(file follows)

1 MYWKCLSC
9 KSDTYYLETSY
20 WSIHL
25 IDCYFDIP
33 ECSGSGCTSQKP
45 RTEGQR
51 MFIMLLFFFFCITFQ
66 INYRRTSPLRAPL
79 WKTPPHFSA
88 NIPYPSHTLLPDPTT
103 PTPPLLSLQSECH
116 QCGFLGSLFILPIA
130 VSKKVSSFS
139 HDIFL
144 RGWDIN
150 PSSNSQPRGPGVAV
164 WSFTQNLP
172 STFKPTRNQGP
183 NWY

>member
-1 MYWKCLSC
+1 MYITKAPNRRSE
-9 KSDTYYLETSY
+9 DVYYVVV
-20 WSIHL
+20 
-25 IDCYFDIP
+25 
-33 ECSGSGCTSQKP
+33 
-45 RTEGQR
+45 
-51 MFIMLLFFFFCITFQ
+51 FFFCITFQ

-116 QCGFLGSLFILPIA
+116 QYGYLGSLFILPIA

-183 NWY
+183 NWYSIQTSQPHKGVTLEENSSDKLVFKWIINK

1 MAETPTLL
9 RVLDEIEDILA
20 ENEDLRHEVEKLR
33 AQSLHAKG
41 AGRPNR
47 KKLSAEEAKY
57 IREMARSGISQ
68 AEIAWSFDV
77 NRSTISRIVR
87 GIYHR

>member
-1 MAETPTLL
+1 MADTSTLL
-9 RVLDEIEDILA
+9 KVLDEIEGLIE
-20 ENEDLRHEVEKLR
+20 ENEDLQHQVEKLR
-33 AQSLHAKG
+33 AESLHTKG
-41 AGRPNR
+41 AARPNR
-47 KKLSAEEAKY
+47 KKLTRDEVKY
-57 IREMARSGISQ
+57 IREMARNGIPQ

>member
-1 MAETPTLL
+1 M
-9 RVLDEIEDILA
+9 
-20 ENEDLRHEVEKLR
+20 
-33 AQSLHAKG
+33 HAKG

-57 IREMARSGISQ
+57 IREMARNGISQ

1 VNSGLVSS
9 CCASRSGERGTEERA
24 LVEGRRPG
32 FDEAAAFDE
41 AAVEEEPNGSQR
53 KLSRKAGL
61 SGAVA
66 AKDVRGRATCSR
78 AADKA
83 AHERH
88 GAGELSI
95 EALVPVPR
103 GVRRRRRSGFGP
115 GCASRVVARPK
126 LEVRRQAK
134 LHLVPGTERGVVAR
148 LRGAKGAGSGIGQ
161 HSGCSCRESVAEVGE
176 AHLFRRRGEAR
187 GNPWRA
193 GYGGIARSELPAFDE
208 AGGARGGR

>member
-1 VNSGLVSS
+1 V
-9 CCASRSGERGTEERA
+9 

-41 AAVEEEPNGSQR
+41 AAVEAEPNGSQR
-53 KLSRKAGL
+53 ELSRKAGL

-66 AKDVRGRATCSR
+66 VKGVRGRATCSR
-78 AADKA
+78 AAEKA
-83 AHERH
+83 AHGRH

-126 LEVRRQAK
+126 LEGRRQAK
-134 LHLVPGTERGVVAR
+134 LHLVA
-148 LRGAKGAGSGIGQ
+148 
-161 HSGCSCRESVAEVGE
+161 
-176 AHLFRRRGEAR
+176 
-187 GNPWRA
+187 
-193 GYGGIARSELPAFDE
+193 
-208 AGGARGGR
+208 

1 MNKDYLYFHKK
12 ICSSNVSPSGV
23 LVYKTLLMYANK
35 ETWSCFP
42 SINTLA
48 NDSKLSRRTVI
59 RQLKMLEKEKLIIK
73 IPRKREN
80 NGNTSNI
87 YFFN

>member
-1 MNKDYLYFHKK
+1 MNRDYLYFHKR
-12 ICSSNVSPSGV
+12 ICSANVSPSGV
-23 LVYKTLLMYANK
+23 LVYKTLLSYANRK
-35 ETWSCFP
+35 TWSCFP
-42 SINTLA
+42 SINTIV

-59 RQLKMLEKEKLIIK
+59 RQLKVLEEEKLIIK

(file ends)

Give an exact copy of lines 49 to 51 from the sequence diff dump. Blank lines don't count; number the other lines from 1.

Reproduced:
>member
-1 MAETPTLL
+1 MADTSTLL